Eduardo Saverin controversy: Slam the door on tax refugees


My Op-Ed on Wednesday put the spotlight on people like Eduardo Saverin, who enjoy the benefits of life in America but then renounce their citizenship. If they cut themselves off from from the United States, I think we should reciprocate -- and severely limit their right to return to the country they have repudiated.

But as commenters “benewman” and “Scotsgirl151” point out, some U.S. citizens never do live here as adults because their parents move them abroad as children or because they were born abroad to U.S. citizens. This raises a different problem. As “Scotsgirl151” puts it: “Why should someone born and raised overseas with no connections to the US be banned from visiting as a tourist just because they have decided to only retain the citizenship of their home country? It’s very strange to want to punish the Accidental Americans.”

I agree: It would be a mistake to overextend my point to this very different case. When Congress returns to the issue, it should make special provision for “accidental Americans” to exempt themselves from new restrictions.


Naturally enough, most comments challenge my treatment of the Saverin issue.

“Blacknote” raises a fundamental question: “Why should ANY American living overseas have to pay the US ANY money for NOTHING?” “J’ai deux amours” elaborates: “The rest of the world honors their expats, does not require a monetary tribute when they are abroad and welcomes them back home with open arms.”

But the law currently allows each American working abroad to exempt $95,100 from income taxes -- that’s $190,200 for a successful dual-career family. The current system simply prevents high-salary types from avoiding their fair share of U.S. taxes by establishing their primary home abroad.

“FromPatriottoExpatriate” points out that this exclusion “is available only for earned income.” True enough, but he or she then makes a mistake in concluding that “the rest of income is subject to double taxation making it impossible to survive.”

For starters, Singapore (where Saverin now claims residency) and many other countries don’t impose any taxes on capital gains. Once Savarin escaped America’s tax on his post-IPO Facebook stock appreciation, he will pay nothing at all. Even if he had taken citizenship in a country that imposed such a tax, the U.S. has signed tax treaties with a host of countries that try to deal with double taxation in a fair way.

If somebody has complicated capital gains issues, he’ll have to hire a skilled lawyer or accountant. Too bad: Ordinary working people would love to have such problems!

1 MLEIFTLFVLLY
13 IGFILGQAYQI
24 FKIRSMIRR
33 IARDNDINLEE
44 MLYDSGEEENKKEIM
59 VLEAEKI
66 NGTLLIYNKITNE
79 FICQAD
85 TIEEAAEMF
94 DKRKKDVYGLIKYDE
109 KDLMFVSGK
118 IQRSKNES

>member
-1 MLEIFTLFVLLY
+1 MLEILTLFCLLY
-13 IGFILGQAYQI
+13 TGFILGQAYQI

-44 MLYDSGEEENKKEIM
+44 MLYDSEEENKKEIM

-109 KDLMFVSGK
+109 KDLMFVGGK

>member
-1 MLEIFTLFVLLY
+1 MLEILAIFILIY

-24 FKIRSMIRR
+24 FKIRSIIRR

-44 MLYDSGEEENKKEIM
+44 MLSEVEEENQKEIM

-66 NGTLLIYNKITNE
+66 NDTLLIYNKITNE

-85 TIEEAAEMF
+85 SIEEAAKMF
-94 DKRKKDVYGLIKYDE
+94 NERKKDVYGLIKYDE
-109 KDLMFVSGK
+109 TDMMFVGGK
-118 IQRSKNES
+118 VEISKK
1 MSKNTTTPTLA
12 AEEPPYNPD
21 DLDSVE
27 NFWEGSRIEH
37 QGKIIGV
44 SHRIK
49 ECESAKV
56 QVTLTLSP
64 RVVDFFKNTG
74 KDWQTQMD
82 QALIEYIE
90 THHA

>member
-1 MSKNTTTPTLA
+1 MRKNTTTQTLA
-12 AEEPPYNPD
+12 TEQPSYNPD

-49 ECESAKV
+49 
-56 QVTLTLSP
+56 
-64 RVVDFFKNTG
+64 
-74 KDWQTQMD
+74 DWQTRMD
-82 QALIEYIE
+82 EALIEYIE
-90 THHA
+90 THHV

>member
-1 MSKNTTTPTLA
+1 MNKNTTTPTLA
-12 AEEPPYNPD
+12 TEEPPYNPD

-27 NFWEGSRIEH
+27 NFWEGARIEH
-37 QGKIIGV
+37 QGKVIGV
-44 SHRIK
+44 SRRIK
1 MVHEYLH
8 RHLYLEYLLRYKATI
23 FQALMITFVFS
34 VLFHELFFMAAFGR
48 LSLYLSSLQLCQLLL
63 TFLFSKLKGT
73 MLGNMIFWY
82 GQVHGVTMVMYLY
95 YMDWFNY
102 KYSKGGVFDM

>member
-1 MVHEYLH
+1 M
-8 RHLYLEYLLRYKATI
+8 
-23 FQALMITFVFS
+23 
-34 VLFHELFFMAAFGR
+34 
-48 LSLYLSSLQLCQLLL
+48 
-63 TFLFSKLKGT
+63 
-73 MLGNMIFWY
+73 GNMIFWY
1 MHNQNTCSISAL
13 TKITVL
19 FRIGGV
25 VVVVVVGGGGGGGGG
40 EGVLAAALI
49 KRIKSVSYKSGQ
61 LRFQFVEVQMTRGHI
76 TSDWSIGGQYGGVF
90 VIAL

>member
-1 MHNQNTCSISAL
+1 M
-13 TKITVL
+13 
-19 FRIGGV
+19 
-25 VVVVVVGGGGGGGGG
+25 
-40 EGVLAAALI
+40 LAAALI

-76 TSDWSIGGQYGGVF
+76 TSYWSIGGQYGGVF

More generally, the comments are full of complaints about the Obama administration’s efforts to enforce the Foreign Accounts Tax Compliance Act, which Congress passed in 2010 in response to scandals involving the use by taxpayers of Swiss banks to hide assets from the IRS.


I have no sympathy with these complaints. It’s past time to beef up foreign enforcement because this sort of tax evasion is a very real drain on the Treasury. Transition problems are inevitable. But the result will be a fairer system, in which honest taxpayers can be more confident that others aren’t cheating.

“FromPatriotToExpatriate” and others also defend Saverin-like conduct by pointing to what’s been called the “exit tax.” “The wealthy pay dearly to renounce,” he or she wrote. In fact, they’re supposed to pay taxes on the value of their assets at the time they leave, but the IRS lets them defer these and pay interest instead, until they choose to sell the assets. The current interest rate is a low 3.28%.

In any case, the exit tax looks to the past; my proposal looks to the future. It tells our departing fellow citizen that he is not welcome in the place he used to call home. As “jsherman1” notes, a 1996 statute already authorizes the U.S. attorney general to exclude people from our borders who “have renounced United States citizenship for the purpose of avoiding taxation.” But it just doesn’t happen. The Justice Department confronts overwhelming practical difficulties establishing the taxpayer’s bad motive.

There may be better days ahead. Senators Charles E. Schumer (D-N.Y.) and Bob Casey (D-Pa.) announced a legislative proposal this week that may rectify this situation.

This is not the place to discuss the details of the Casey-Schumer plan. But it is a hopeful sign that something constructive may well result from Saverin’s decision to abandon his country.

Bruce Ackerman is professor of law and political science at Yale and author of the “Decline and Fall of the American Republic.”



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